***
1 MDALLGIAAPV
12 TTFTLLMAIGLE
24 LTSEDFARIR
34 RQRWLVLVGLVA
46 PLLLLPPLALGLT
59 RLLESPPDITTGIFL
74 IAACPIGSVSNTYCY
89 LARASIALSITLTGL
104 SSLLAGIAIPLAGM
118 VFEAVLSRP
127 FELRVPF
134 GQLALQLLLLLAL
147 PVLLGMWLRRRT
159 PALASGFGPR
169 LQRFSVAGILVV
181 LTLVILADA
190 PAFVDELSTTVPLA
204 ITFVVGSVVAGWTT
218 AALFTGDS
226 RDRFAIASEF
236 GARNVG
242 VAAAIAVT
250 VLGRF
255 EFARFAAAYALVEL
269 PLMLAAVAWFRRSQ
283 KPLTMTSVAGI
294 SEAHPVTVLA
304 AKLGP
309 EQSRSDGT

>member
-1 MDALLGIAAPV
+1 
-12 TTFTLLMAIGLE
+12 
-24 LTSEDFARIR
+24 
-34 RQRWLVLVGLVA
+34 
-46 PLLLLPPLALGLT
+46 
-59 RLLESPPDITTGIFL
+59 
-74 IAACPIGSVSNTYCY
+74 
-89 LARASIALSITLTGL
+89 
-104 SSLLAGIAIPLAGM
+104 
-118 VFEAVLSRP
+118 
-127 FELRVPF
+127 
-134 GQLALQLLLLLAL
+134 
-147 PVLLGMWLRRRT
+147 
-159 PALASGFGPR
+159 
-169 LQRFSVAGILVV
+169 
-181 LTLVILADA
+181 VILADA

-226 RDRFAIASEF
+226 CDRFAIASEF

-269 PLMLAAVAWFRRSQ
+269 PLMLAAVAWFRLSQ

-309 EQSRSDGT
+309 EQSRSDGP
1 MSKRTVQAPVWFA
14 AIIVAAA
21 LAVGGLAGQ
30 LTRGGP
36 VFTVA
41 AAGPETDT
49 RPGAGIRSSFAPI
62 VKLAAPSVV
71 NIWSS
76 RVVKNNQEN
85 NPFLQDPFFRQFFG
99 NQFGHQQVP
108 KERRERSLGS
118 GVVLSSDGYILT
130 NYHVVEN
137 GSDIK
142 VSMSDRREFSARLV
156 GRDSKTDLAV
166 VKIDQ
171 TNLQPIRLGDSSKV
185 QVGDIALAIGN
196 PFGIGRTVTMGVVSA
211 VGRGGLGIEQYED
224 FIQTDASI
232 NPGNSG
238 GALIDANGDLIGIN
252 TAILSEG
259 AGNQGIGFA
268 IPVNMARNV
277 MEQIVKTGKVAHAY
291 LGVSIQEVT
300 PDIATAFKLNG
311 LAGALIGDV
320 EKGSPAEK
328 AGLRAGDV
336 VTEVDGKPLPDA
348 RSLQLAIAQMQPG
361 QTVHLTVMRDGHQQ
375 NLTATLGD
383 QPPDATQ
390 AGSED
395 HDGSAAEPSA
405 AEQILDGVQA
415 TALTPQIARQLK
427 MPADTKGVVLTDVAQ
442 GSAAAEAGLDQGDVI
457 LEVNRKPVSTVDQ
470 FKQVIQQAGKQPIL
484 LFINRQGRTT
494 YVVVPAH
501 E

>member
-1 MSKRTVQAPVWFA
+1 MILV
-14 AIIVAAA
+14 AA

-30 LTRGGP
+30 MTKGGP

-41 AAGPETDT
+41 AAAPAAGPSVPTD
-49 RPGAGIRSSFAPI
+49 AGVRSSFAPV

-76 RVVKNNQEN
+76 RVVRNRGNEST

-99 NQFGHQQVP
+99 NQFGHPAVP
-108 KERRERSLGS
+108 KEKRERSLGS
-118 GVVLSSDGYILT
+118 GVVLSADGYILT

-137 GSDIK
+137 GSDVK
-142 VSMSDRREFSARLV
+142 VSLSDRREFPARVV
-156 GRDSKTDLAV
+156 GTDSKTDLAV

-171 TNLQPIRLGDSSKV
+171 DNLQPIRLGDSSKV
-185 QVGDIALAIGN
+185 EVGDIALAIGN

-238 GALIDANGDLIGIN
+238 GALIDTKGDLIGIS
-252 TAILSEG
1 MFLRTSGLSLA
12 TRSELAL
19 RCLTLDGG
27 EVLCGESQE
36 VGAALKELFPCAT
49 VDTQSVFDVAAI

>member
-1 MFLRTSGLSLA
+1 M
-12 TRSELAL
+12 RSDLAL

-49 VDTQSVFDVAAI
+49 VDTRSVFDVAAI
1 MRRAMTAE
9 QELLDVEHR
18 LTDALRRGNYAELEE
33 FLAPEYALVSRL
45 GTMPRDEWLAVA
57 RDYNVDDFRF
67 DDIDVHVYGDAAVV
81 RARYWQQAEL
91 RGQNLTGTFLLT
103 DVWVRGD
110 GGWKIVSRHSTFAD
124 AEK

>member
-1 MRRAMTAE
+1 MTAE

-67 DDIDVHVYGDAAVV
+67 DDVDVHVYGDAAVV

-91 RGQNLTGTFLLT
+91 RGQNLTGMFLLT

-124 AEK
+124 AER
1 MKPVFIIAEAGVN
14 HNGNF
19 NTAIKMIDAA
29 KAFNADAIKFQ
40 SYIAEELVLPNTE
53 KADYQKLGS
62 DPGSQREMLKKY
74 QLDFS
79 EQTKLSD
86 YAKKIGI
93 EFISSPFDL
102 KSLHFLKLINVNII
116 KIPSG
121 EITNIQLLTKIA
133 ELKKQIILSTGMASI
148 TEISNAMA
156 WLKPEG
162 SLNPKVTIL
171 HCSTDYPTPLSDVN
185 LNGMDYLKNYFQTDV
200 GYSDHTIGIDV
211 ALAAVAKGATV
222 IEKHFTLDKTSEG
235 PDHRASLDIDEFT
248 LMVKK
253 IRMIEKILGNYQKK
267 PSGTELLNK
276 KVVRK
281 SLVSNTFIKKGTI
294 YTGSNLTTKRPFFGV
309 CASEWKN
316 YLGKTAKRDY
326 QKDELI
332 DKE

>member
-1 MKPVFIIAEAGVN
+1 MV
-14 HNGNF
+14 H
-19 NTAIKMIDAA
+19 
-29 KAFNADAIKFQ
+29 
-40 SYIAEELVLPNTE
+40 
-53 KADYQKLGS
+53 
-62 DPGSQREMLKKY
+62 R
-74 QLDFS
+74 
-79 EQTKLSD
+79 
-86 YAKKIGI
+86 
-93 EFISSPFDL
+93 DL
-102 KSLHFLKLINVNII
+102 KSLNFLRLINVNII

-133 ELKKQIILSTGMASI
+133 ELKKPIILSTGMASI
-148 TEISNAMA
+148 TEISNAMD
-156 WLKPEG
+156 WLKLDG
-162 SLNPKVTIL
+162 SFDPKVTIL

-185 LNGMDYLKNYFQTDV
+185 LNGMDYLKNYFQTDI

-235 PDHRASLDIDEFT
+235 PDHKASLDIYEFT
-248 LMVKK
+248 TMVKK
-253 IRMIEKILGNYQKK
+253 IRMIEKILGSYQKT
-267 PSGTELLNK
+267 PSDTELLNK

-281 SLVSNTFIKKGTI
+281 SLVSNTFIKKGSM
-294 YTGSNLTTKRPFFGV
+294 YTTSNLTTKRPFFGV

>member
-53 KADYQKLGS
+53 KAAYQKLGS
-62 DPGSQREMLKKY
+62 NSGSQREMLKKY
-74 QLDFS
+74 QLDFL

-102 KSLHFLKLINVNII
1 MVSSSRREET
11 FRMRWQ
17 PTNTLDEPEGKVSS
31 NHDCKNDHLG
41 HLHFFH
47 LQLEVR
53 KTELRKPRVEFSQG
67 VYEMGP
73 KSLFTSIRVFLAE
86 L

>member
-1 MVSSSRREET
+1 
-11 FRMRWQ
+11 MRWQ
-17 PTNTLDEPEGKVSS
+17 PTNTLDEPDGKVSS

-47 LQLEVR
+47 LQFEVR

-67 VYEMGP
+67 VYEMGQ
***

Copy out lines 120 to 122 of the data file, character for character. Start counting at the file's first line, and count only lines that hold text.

>member
-1 MSKRTVQAPVWFA
+1 MILV